Feb. 28th, 2017

osprey_archer: (cheers)
Admittedly February is not quite over yet, buuuut there’s only one day left and tonight is spoken for by the anime series Gankutsuo (SUPER EMO COUNT OF MONTE CRISTO IN SPAAAAAAAACE, this anime is just like the novel except dialed up to eleven - WHO EVEN KNEW THE NOVEL COULD BE DIALED UP FURTHER? - I’ve only seen one episode so far but I adore it).

Uh, anyway, the point is that I’ve seen all the movies I'm going to see in February, so I’m going to go ahead and post this now.

The African Queen: I’ve seen this before, but they were showing it at the ArtCraft on the BIG SCREEN, and they had a particularly beautiful 35 mm print of it with lovely rich saturated colors, perfect for all the wonderful shots of the African landscape in the movie. Gosh, I love this movie. Katherine Hepburn is just amazing in it; she’s a missionary and she really is just as staid as that implies (there’s a scene where she dumps all the rum off the boat and it’s amazing), but as the rum-dumping suggests she also has a backbone OF STEEL and also is a total adrenaline junkie.

There’s a scene where they go over the first stretch of rapids, and Humphrey Bogart is certain that this brush with danger will convince her to abandon her mad plan to go down the river to the lake to blow up a German warboat (the story takes place during early World War I) - but actually she is so thrilled. She compares it to the breathless rush of uplift from a really excellent sermon and becomes even more determined in her chosen path as a saboteur. SO EXCELLENT. LOVE THIS MOVIE. DO RECOMMEND.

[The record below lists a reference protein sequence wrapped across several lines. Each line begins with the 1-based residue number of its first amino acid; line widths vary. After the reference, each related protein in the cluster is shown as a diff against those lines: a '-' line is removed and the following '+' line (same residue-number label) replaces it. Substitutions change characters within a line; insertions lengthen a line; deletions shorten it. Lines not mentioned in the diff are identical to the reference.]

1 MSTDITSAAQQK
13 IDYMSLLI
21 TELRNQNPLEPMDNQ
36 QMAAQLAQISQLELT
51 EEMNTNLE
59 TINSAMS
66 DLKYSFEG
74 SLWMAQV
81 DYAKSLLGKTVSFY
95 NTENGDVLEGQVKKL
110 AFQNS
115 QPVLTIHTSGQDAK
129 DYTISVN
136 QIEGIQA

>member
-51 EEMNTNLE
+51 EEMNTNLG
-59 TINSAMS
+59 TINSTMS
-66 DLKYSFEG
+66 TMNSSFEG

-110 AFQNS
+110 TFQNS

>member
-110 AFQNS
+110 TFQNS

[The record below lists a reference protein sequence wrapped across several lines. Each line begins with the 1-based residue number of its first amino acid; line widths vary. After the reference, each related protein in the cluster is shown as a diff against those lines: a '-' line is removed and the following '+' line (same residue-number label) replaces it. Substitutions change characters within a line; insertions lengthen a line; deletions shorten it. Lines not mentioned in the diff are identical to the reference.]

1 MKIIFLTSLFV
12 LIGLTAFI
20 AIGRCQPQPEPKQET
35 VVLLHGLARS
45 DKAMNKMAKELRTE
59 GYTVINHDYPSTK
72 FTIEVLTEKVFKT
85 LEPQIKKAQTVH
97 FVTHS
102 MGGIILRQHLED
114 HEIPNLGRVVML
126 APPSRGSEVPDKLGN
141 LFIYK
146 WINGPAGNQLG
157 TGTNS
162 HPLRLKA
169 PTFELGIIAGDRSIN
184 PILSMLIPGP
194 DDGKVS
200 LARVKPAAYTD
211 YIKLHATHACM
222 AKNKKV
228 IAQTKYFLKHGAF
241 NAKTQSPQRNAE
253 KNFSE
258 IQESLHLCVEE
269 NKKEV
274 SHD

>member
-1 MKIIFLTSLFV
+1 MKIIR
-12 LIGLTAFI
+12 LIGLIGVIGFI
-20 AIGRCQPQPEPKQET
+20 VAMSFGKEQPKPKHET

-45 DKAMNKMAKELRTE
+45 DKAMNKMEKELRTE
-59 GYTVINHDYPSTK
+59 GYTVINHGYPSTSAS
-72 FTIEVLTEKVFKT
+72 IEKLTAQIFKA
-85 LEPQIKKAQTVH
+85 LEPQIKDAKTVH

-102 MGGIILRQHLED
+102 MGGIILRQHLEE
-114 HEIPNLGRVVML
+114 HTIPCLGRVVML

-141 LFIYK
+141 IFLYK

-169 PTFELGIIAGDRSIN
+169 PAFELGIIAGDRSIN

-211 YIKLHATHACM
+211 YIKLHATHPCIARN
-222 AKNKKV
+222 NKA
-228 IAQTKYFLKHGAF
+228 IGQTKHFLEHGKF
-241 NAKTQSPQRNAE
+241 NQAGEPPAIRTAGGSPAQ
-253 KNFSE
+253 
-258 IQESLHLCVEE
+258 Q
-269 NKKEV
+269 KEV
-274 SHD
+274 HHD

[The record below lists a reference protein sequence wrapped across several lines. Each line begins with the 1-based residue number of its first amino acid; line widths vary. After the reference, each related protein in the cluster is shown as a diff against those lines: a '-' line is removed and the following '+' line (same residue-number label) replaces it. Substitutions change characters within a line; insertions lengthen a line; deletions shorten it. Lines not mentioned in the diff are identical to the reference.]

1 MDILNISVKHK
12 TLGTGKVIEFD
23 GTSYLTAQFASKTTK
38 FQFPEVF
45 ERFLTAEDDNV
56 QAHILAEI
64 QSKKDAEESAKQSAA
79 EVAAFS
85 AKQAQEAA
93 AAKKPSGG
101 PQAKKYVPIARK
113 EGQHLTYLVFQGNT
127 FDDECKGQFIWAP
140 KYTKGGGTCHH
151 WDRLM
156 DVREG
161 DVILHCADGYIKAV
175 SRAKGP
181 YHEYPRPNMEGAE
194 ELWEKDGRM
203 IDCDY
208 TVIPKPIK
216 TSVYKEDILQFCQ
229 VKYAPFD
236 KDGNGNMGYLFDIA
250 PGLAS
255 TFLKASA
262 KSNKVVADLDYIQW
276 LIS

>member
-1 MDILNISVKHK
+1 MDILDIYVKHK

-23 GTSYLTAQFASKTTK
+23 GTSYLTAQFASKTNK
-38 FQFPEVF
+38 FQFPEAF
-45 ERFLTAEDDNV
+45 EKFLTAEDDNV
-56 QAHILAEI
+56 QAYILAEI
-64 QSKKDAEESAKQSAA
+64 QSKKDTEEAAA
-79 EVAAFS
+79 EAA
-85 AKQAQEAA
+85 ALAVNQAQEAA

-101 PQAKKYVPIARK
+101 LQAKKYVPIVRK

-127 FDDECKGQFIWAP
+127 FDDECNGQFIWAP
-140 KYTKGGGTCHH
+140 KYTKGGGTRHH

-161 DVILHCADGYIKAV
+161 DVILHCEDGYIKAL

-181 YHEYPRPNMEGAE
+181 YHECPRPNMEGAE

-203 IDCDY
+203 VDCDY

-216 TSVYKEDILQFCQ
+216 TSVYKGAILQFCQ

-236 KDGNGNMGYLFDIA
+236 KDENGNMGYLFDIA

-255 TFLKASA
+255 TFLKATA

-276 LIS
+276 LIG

It was filmed in 1951 and it is one of those movies set in Africa where there are no Africans in speaking roles. You’ve just got to know that going in.

Ernest and Celestine: A cute if clunkily didactic French animated movie about a bear (Ernest) and a mouse (Celestine) who overcome prejudice to become friends. They then rob a store together, at which point the police (working in two separate investigations, because the mouse and bear police do not communicate with each other) hunt them down, ending in climactic courtroom scenes where Ernest & Celestine tell the police that they’re only pursuing the case because Ernest & Celestine’s friendship flies in the face of deeply ingrained prejudices.

Everyone, including the filmmakers, has forgotten about store robbery at this point. I really think it would have worked better if there had been no robbery and Ernest and Celestine really were being pursued purely for their friendship.

Leaving these quibbles aside - the animation is beautiful. I particularly enjoyed a sequence where Ernest plays his violin, and it’s accompanied by a series of wonderfully stylized drawings of the changing seasons, like a latter-day Fantasia.

The Adventures of Tintin: LOVE THIS MOVIE. It’s like a couple of kids making up an Indiana Jones-style search for treasure, using all their Legos and Playmobile sets and everything else on hand - I mean this in the best way possible - goofy and zany and full of fun if probably physically impossible visuals. There’s a scene where one of the heroes and the villain duel using the ship-loading cranes on a dock, because they’re both long and skinny kind of like swords, so why not?

The Princess Bride: LOVE THIS MOVIE. Gosh, this was a good month for movies, wasn’t it? I’m sure you’ve all seen it, and anything I could say would be superfluous.

The ArtCraft was showing this one too, and such is the power of The Princess Bride that I managed to round up three friends who had never been there before to make the mini-roadtrip. We had a wonderful time and I hope that now that they’ve seen the theater, they’ll want to come again - especially given that it’s practically at the midway point of the drive between me and them. A convenient and delightful place to meet!


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